L2(School Language) From Theorists and Researchers Regarding the focus on building a strong educational foundation in the L1:

The most powerful factor in predicting educational success for minority learners is the amount of formal schooling their received in their L1.. Only those language minority students who had 5-6 years of strong cognitive and academic development in their L1—as well as through [L2]—did well in Grade 11 assessments (in South Asia). (Thomas and Collier, 2001) Jim Cummins

citing Baker and Skutnabb-Kangas. Regarding the continued development of oral and written L1 and L2 (that is, both taught as subjects), at least through primary school:

When children continue to develop their abilities in two or more languages throughout their primary school years, they gain a deeper understanding of language and how to use it effectively. They have more practice in processing language, especially when they develop literacy in both, and they are able to compare and contrast the ways in which their two languages organize reality. Supporting the MTBMLE(Mother Tongue-based Multi-Lingual Education)

At the beginning of education,mother tongue instruction is very important not only to develop a strong educational foundation, but also to strengthen the cognitive development of learners. Unless the mother tongue is used in education, there is a big gap between the student’s home and the school. By developing literacy skills in the first language, MTBMLE helps strengthen the first language and provides a smooth transition from L1 (First language) to L2 (National language) or L3 (International language) to be used as a medium of instruction. Pushkar Kadel, 2010. Regarding the focus on building a basic level of oral fluency in L2 before introducing reading and writing in that language:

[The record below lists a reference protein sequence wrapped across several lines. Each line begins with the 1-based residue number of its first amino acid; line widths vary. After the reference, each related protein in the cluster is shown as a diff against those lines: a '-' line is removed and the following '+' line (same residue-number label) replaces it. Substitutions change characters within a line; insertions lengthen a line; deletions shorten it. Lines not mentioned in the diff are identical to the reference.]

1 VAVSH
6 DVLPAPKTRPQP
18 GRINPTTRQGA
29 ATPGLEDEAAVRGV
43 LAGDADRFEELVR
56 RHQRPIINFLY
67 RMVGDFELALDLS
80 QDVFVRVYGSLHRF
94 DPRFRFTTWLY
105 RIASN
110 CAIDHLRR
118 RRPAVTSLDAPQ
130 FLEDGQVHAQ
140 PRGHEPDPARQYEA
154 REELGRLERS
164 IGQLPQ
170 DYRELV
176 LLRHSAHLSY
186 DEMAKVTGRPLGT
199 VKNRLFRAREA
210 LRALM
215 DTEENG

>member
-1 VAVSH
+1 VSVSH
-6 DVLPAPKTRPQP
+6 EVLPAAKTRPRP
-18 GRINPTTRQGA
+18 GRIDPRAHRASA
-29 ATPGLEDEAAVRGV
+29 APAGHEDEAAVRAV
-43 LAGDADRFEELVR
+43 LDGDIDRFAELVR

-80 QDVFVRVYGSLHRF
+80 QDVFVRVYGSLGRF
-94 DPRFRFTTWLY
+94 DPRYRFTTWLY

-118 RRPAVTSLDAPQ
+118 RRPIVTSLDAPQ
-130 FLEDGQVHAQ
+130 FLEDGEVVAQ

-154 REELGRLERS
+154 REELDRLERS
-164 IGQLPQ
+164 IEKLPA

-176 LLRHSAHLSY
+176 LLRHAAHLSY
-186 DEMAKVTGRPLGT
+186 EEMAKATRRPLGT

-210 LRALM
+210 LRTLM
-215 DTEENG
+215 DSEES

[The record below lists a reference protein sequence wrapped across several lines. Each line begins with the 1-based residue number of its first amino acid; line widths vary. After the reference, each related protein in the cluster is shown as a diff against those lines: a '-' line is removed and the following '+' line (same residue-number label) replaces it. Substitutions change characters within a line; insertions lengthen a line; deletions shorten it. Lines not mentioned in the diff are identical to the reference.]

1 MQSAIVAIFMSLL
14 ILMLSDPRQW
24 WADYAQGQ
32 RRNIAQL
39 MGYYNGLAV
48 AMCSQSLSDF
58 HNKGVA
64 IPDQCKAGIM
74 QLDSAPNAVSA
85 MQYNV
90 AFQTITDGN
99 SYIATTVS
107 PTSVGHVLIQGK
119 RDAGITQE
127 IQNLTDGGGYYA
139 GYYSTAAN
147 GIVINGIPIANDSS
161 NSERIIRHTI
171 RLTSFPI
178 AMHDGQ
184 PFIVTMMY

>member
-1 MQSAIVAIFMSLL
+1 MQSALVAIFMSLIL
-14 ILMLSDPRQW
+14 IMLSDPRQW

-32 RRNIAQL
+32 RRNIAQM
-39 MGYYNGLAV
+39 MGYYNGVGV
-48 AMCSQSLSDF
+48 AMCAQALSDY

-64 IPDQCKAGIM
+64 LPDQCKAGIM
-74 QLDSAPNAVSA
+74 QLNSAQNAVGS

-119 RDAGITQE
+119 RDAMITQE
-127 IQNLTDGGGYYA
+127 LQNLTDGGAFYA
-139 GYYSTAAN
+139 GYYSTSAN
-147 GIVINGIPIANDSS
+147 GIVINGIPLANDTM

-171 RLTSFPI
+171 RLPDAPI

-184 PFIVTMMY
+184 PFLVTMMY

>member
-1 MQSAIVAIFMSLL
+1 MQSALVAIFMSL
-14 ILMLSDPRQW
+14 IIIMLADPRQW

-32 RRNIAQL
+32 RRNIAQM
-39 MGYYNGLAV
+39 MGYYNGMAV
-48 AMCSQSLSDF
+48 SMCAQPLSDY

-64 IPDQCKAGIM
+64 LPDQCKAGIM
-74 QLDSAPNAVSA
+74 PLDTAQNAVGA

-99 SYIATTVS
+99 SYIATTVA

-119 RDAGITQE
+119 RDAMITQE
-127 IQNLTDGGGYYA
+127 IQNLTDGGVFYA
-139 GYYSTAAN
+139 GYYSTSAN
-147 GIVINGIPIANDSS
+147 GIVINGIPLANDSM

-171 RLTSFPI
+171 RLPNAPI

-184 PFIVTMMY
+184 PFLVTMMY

...oral proficiency in the target language [is] of critical importance for the development…of reading comprehension among third and fourth-grade students…

(Droop & Verhoeven,2003) Ludo Verhoeven Language education policies should offer equal and proper emphasis on the use of mother tongues as a medium of instruction. Multilingual education has its pros as well as its cons. Loss of languages, cultures and of knowledge systems. Underutilization of human resources. The cons are: Creates gender imbalances and alienation from heritage language and culture. The pros are: Children get exposure to different languages. This helps them become comfortable with people from all walks of life. It helps the children broaden their horizons in the sense that they become global citizens.